As I say, other than some kind of baseless purist principle that nobody listening to the finished product cares about, I can’t see why anyone wouldn’t do that.


#11

Right. That’s not how sample replacement works.

I didn’t want to replace anything. I just needed to augment.

The range of hits was pretty wide so I just augmented with a one-shot to lift the snare - especially the top end of the snare - away from the bleed.

In my experience of using samplers with this many snare hits in close proximity; our ears start to pick up on it. I used the blend of sample and live track to be sure we didn’t notice. I guess if I had made 30 samples and gone that route, we’d have statistically been less likely to notice the repetition of the samples. My ears don’t care about statistics.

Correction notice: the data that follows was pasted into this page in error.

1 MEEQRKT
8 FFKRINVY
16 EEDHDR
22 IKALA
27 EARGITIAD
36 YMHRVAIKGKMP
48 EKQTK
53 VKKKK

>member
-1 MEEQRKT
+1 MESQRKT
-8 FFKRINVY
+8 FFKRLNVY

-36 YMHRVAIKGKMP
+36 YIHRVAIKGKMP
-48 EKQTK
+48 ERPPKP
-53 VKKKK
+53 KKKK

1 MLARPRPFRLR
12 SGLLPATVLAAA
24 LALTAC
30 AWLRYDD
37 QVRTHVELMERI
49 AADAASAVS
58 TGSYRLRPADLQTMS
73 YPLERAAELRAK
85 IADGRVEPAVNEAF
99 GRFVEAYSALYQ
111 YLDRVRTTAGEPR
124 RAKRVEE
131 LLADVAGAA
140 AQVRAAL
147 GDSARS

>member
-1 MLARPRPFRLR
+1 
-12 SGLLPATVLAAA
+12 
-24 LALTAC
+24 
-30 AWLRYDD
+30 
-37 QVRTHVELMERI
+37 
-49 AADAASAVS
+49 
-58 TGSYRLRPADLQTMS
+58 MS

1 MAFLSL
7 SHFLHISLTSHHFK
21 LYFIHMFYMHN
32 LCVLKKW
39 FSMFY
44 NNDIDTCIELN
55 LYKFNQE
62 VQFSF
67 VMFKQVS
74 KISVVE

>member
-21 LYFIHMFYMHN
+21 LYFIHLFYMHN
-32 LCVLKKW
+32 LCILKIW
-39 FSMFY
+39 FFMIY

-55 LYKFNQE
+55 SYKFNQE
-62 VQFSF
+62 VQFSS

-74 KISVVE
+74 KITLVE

As it stands, I feel the process worked great for me.


#12

I use Drumagog. You can have any degree of ‘wet’ you like, from 0% to 100%. Of course, the more of the original snare you leave in, the less you have solved the bleed problem, so I almost always go for 100%, because the original snare is in the overheads anyway.


#13

Hey @schmalzy. This is a perfectly ok way of doing things. CLA does his with only one or two sample replacements. I’ve also seen Dave Pensado use a single sample. I only use about 2 or 3 round robins at the most myself. If I’m doing what you’re doing, I don’t need any more either.